Soybean Premiums Steady as Price Decline Slows Sales by Farmers

Cash premiums for soybeans shipped in May to terminals near New Orleans were steady relative to Chicago futures, after prices fell the most in more than two weeks. Bids fell for corn delivered in May.

The spot-basis bid, or premium, for soybeans delivered next month was unchanged at 60 cents to 70 cents a bushel above May futures, U.S. Department of Agriculture data show. There was no comparison for corn delivered in May as exporters rolled basis from May to July futures. The average spot price fell 28.5 cents compared with a 30-cent drop in July futures.

“It’s very quiet today, after the futures declined,” said Glenn Hollander, a partner at Chicago-based Hollander & Feuerhaken, a cash trader and futures broker. “The basis is going to have to come up to buy some corn the next several weeks,” because farmers will be focused on planting this year’s crop, Hollander said.

Soybean futures for May delivery fell 27.75 cents, or 2 percent, to $13.5025 a bushel on the Chicago Board of Trade, the third straight decline.

Corn futures for July delivery fell the exchange limit of 30 cents, or 3.9 percent, to close $7.2925 a bushel on the CBOT.

Barge shipments of grain and soybeans fell 23 percent to 468,222 metric tons in the week ended April 23 from a year earlier as flooding slowed river traffic, the USDA said. Sixteen locks on the upper Mississippi, Ohio, Kaskaskia and Arkansas rivers are closed because of high water, according to a weekly USDA report today.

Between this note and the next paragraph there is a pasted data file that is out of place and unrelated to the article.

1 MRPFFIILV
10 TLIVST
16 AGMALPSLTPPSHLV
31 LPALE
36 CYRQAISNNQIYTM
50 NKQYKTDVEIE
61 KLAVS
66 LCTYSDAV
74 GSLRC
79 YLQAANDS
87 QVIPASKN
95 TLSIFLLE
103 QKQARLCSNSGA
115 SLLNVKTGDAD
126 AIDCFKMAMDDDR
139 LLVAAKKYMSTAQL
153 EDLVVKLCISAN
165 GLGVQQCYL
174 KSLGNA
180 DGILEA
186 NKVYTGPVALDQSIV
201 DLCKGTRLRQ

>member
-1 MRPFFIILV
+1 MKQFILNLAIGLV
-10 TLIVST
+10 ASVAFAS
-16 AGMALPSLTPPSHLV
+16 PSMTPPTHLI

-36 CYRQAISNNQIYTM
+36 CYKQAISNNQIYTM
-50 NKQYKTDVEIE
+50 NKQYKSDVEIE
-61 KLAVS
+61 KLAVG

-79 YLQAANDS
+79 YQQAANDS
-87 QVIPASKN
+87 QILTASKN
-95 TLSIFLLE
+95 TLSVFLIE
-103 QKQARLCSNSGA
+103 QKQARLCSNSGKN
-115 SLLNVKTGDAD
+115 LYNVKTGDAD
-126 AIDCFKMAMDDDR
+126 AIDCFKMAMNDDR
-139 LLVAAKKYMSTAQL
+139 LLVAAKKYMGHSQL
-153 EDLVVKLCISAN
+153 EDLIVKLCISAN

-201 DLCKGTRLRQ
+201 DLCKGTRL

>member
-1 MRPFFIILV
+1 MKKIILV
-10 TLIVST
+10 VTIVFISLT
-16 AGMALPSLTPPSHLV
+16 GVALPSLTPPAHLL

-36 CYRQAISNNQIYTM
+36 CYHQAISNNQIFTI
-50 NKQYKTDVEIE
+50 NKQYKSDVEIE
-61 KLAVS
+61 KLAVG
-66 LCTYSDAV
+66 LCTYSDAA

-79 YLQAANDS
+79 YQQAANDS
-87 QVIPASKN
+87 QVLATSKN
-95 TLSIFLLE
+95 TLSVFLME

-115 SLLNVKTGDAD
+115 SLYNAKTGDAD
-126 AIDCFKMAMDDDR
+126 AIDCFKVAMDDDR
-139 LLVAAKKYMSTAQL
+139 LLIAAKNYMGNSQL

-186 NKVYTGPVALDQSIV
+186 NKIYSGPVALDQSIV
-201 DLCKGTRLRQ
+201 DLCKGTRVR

Major flooding is already reported at 66 locations, data from the National Weather Service show. A record crest on the Ohio River near Cairo, Illinois, is expected on May 1, and many locations from Cincinnati to Memphis, Tennessee, will top prior all-time highs, according to the agency.

“Most exporters have already prepared for the shipping delays,” Hollander said. “If we get the water levels to drop, it should not be a long-term problem.”

To contact the reporter on this story: Jeff Wilson in Chicago at

To contact the editor responsible for this story: Steve Stroth at

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